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Perseus (160° - 150°)

Submitted by Kevin Jardine on 2 February, 2008 - 20:17

The often great differences in emission from different objects are very visible in this sector. Sh 2-211 and Sh 2-212 are most prominent at microwave frequencies.

Source: Galactic Plane Explorer microwave image

The Auriga gap of low emission continues into the sector and extends into the constellation Perseus. Two young and well studied [1], [2] HII regions are visible in the Auriga gap at a distance of about 4 to 5 thousand parsecs: Sh 2-217 and Sh 2-219. Both appear to be ionised by single hot stars surrounded by cooler infrared clusters. The ionising star is likely of class B0V for Sh 2-219 and a slightly brighter O9V star for Sh 2-217. Sh 2-217 is about twice as large as Sh 2-119 and is accompanied by a 4100 solar mass molecular cloud. There is very little gas associated with Sh 2-119. [1]

The planetary nebula Sh 2-216 is nearby (120 parsecs) and very old (at least 500 thousand years). [3]

Sh 2-213 appears to be a very faint Stromgren sphere around a B4 class star in the cluster Berkeley 11. [4] There is no visible emission around either Sh 2-213 or Sh 2-214 on any of the frequency maps.

The Auriga gap ends with the molecular cloud complex (or complexes), visible in microwaves in the outer Milky Way, that contains the HII regions Sh 2-211 and Sh 2-212. Sh 2-212 contains the star cluster NGC 1624 [5] and appears to be ionised by two stars - one O6 I and the other B1 III.[6] A recent study has found that NGC 1624 is 4 million years old and lies at a distance of 6000 parsecs. [7] Sh 2-211 appears to share the same giant molecular cloud as Sh 2-212[5] and thus probably has a similar distance, although distances as high as 7800 parsecs have been suggested. [6] It appears to be ionised by three stars of the classes O9 Ib, O9 V and B0 V. [6]

There is, remarkably, nothing significant in the scientific literature on the HII region Sh 2-210, despite its large size in hydrogen-alpha and visibility (albeit on a much smaller scale) at radio and infrared frequencies as well. Russeil ventures a distance estimate of 2200 parsecs [8], which would give this mysterious nebula in the direction of the constellation Camelopardalis a diameter of 12.8 parsecs. Sh 2-210 lies behind the far eastern end of Cam OB1, the largest OB association, which stretches 17 degrees in longitude from 151° all the way to 134°.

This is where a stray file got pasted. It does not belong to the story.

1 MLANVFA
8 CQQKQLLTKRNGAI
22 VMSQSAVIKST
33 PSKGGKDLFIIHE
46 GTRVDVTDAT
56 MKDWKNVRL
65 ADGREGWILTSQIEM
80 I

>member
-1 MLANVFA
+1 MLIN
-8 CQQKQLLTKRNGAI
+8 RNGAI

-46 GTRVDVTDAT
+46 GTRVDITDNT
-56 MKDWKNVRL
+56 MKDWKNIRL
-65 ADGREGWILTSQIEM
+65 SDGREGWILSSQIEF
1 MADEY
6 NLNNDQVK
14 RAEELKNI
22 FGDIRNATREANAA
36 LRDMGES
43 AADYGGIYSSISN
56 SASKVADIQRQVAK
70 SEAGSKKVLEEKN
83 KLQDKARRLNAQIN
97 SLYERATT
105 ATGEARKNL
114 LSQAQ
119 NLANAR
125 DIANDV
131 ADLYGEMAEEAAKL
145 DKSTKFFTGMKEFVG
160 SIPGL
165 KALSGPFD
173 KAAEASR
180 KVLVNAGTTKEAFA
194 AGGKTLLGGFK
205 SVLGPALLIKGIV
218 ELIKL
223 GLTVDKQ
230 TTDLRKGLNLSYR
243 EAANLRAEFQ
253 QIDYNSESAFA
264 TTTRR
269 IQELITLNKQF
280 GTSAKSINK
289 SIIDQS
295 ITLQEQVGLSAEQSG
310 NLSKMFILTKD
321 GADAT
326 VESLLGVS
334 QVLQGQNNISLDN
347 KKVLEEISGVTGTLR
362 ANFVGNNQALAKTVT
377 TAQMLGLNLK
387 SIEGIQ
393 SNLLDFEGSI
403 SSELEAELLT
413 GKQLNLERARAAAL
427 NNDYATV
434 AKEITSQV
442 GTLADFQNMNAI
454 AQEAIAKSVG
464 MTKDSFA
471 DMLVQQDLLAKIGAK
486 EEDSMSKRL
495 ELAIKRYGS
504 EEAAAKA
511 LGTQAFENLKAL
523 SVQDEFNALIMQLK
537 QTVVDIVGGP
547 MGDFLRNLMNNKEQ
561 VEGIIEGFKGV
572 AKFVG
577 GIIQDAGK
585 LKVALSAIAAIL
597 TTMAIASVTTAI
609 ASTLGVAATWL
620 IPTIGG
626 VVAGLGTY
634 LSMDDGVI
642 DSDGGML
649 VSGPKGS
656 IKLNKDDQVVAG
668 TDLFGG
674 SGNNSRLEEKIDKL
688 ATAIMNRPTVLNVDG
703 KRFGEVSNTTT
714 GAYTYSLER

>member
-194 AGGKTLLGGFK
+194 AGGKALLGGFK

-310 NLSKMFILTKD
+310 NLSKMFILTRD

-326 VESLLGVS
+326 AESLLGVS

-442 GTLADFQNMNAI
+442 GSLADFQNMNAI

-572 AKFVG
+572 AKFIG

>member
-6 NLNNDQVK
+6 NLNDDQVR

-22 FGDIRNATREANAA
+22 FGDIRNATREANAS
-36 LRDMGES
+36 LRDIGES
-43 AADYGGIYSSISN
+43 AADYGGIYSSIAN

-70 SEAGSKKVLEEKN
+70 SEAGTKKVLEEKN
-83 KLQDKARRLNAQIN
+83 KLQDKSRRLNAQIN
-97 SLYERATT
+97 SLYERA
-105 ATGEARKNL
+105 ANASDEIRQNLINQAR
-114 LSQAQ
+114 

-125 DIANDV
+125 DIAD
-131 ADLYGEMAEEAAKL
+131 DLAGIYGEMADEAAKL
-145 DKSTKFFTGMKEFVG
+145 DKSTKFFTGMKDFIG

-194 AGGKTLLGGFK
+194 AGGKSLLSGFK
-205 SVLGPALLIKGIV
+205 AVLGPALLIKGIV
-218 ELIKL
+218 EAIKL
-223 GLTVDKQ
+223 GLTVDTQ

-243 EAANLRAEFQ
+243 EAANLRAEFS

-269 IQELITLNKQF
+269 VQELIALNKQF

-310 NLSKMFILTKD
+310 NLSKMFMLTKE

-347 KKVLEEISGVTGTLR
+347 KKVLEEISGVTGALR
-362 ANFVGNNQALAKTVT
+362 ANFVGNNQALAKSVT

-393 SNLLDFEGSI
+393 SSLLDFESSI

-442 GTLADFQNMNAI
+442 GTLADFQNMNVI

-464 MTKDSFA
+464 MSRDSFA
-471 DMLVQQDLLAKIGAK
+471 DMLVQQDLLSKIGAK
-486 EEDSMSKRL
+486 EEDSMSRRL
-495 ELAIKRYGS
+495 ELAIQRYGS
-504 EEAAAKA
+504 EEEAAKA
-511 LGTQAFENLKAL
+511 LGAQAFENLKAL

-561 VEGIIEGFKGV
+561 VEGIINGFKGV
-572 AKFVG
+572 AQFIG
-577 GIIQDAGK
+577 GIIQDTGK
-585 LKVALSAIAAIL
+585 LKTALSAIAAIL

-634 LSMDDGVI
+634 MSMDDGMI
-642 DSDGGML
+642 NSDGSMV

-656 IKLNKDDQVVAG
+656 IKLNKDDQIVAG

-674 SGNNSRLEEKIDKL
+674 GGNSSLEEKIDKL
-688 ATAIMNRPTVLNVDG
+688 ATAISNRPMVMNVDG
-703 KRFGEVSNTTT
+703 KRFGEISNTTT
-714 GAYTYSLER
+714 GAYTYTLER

Sh 2-206 and Sh 2-209 are most prominent at radio frequencies.

Source: Galactic Plane Explorer radio image

Cam OB1 and the related Camelopardalis molecular cloud complex, lie at a distance of 800 to 1000 parsecs. They mark the outer boundary of our local galactic region, the Orion spur, just as similar molecular clouds in Auriga, Gemini, Monoceros and Canis Majoris mark this boundary east of the Auriga gap.

The much smaller HII regions Sh 2-207 and Sh 2-208 appear behind Sh 2-210. Sh 2-207 is so round that it looks like a planetary nebula. It is located at a distance of about 3400 parsecs and is ionised by an O9 IV class star. [5] Sh 2-208 contains the optical star cluster Waterloo 1 as well as the loose infrared cluster [BDS2003] 64. [9]

Further south is a significant molecular cloud complex associated with the HII and star formation region Sh 2-209 [10], [11], which harbours the infrared star cluster [BDS2003] 65 at a distance of about 4900 parsecs. [9] BFS 34 is nearby in the sky and also contains its own infrared cluster - [BDS2003] 63. [9]

Sh 2-206 (NGC 1491) is an older, evolved HII region ionised by the O5 star BD +50 886 [12] and bright at hydrogen-alpha, radio and infrared frequencies. You can see a good image of this nebula in visible light here which shows the bubble formed around the central star.

Nebulae in this sector


 1. ^ Deharveng, L., Zavagno, A., Salas, L., Porras, A., Caplan, J., & Cruz-González, I. 2003, Astronomy and Astrophysics, Sequential star formation at the periphery of the H II regions Sh 217 and Sh 219

 2. ^ Leahy, D. A. 2002, Journal of the Royal Astronomical Society of Canada, A Multi-Wavelength Study of the H II Region Sharpless 217

 3. ^ Tweedy, R. W., Martos, M. A., & Noriega-Crespo, A. 1995, Astrophysical Journal, The Closest Planetary Nebula, SH 2-216, and Its Interaction with the Interstellar Medium

 4. ^ Jackson, P. D., Fitzgerald, M. P., & Moffat, A. F. J. 1980, Astronomy and Astrophysics Supplement Series, Photoelectric UBV observations of the open cluster Berkeley 11

 5. ^ Pismis, P., Hasse, I., & Quintero, A. 1991, Publications of the Astronomical Society of the Pacific, A comparative study of morphology and velocity field of the emission nebulae S153, S207, S211, S212, and A71

 6. ^ Chini, R. & Wink, J. E. 1984, Astronomy and Astrophysics, The galactic rotation outside the solar circle

 7. ^ Sujatha, S. & Babu, G. S. D. 2006, Astrophysics and Space Science, NGC 1624 (OCl 403, Cr 53) A very young open cluster

 8. ^ Russeil, D. 2003, Astronomy and Astrophysics, Star-forming complexes and the spiral structure of our Galaxy

 9. ^ Bica, E., Dutra, C. M., Soares, J., & Barbuy, B. 2003, Astronomy and Astrophysics, New infrared star clusters in the Northern and Equatorial Milky Way with 2MASS

10. ^ Ghosh, S. K., Mookerjea, B., Rengarajan, T. N., Tandon, S. N., & Verma, R. P. 2001, Bulletin of the Astronomical Society of India, Far infrared mapping of three galactic star forming regions

11. ^ Omar, A., Chengalur, J. N., & Roshi, D. A. 2002, Bulletin of the Astronomical Society of India, The electron temperatures of HII regions S 201, S 206 and S 209: multi-frequency GMRT observations.

12. ^ Deharveng, L., Israel, F. P., & Maucherat, M. 1976, Astronomy and Astrophysics, Optical and radio observations of the galactic H II region S 206 /NGC 1491/